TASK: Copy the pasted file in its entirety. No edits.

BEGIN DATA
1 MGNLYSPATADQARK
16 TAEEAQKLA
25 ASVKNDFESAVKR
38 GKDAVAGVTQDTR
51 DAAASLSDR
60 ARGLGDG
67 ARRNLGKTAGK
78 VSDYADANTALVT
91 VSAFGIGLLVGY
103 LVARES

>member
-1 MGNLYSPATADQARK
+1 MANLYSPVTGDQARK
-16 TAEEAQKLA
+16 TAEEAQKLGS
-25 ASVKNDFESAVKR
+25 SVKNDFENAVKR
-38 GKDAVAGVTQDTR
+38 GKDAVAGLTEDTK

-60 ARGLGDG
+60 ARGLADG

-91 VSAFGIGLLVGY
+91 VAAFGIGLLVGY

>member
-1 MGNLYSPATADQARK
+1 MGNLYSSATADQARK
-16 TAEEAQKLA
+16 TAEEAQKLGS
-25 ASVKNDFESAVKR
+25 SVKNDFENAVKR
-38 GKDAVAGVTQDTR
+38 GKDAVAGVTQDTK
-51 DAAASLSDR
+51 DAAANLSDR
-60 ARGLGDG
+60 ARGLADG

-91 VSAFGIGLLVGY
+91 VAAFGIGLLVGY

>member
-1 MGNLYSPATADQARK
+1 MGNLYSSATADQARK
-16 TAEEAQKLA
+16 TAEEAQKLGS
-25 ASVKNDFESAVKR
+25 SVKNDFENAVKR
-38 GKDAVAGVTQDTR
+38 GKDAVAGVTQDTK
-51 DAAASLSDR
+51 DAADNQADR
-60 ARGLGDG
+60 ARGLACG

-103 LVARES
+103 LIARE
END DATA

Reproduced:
1 MGNLYSPATADQARK
16 TAEEAQKLA
25 ASVKNDFESAVKR
38 GKDAVAGVTQDTR
51 DAAASLSDR
60 ARGLGDG
67 ARRNLGKTAGK
78 VSDYADANTALVT
91 VSAFGIGLLVGY
103 LVARES

>member
-1 MGNLYSPATADQARK
+1 MANLYSPVTGDQARK
-16 TAEEAQKLA
+16 TAEEAQKLGS
-25 ASVKNDFESAVKR
+25 SVKNDFENAVKR
-38 GKDAVAGVTQDTR
+38 GKDAVAGLTEDTK

-60 ARGLGDG
+60 ARGLADG

-91 VSAFGIGLLVGY
+91 VAAFGIGLLVGY

>member
-1 MGNLYSPATADQARK
+1 MGNLYSSATADQARK
-16 TAEEAQKLA
+16 TAEEAQKLGS
-25 ASVKNDFESAVKR
+25 SVKNDFENAVKR
-38 GKDAVAGVTQDTR
+38 GKDAVAGVTQDTK
-51 DAAASLSDR
+51 DAAANLSDR
-60 ARGLGDG
+60 ARGLADG

-91 VSAFGIGLLVGY
+91 VAAFGIGLLVGY

>member
-1 MGNLYSPATADQARK
+1 MGNLYSSATADQARK
-16 TAEEAQKLA
+16 TAEEAQKLGS
-25 ASVKNDFESAVKR
+25 SVKNDFENAVKR
-38 GKDAVAGVTQDTR
+38 GKDAVAGVTQDTK
-51 DAAASLSDR
+51 DAADNQADR
-60 ARGLGDG
+60 ARGLACG

-103 LVARES
+103 LIARE